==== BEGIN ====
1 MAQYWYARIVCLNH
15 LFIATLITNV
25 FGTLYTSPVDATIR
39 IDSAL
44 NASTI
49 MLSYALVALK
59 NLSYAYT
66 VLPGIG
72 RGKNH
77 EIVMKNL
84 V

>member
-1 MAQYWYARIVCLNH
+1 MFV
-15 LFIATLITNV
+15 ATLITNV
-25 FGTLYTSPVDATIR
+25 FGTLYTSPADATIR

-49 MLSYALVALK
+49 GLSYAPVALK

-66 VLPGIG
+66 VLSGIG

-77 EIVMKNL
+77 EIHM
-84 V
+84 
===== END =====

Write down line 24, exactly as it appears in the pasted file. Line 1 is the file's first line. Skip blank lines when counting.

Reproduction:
+77 EIHM